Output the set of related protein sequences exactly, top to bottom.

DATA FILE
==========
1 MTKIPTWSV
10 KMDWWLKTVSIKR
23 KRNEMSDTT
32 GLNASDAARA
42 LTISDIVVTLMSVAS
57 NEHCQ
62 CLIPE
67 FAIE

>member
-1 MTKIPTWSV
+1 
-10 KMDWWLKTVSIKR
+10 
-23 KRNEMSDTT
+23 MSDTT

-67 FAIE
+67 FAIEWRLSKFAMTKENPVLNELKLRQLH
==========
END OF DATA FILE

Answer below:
1 MTKIPTWSV
10 KMDWWLKTVSIKR
23 KRNEMSDTT
32 GLNASDAARA
42 LTISDIVVTLMSVAS
57 NEHCQ
62 CLIPE
67 FAIE

>member
-1 MTKIPTWSV
+1 
-10 KMDWWLKTVSIKR
+10 
-23 KRNEMSDTT
+23 MSDTT

-67 FAIE
+67 FAIEWRLSKFAMTKENPVLNELKLRQLH